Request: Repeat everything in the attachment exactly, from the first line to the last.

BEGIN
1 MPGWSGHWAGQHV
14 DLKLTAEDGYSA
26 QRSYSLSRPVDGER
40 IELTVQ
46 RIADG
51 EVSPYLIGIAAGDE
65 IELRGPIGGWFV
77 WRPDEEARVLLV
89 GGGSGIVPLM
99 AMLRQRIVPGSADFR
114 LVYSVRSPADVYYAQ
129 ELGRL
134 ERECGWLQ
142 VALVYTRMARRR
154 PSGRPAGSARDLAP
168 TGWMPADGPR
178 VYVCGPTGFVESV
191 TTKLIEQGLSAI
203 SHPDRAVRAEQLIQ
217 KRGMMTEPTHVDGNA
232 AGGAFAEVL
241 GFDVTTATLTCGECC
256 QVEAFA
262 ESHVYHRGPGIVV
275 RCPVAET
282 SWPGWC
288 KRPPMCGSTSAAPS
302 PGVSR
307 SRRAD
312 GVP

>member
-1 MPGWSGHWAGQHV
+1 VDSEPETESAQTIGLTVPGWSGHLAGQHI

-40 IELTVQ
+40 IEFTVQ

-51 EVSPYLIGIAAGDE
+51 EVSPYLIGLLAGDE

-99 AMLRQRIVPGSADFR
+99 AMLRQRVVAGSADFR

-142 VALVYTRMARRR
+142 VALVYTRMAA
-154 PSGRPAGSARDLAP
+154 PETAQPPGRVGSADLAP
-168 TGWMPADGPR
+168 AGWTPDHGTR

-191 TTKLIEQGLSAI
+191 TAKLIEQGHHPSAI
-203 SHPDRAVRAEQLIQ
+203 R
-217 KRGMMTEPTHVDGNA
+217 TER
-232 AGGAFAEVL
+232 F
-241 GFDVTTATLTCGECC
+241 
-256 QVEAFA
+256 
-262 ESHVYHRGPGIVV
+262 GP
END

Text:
1 MPGWSGHWAGQHV
14 DLKLTAEDGYSA
26 QRSYSLSRPVDGER
40 IELTVQ
46 RIADG
51 EVSPYLIGIAAGDE
65 IELRGPIGGWFV
77 WRPDEEARVLLV
89 GGGSGIVPLM
99 AMLRQRIVPGSADFR
114 LVYSVRSPADVYYAQ
129 ELGRL
134 ERECGWLQ
142 VALVYTRMARRR
154 PSGRPAGSARDLAP
168 TGWMPADGPR
178 VYVCGPTGFVESV
191 TTKLIEQGLSAI
203 SHPDRAVRAEQLIQ
217 KRGMMTEPTHVDGNA
232 AGGAFAEVL
241 GFDVTTATLTCGECC
256 QVEAFA
262 ESHVYHRGPGIVV
275 RCPVAET
282 SWPGWC
288 KRPPMCGSTSAAPS
302 PGVSR
307 SRRAD
312 GVP

>member
-1 MPGWSGHWAGQHV
+1 VDSEPETESAQTIGLTVPGWSGHLAGQHI

-40 IELTVQ
+40 IEFTVQ

-51 EVSPYLIGIAAGDE
+51 EVSPYLIGLLAGDE

-99 AMLRQRIVPGSADFR
+99 AMLRQRVVAGSADFR

-142 VALVYTRMARRR
+142 VALVYTRMAA
-154 PSGRPAGSARDLAP
+154 PETAQPPGRVGSADLAP
-168 TGWMPADGPR
+168 AGWTPDHGTR

-191 TTKLIEQGLSAI
+191 TAKLIEQGHHPSAI
-203 SHPDRAVRAEQLIQ
+203 R
-217 KRGMMTEPTHVDGNA
+217 TER
-232 AGGAFAEVL
+232 F
-241 GFDVTTATLTCGECC
+241 
-256 QVEAFA
+256 
-262 ESHVYHRGPGIVV
+262 GP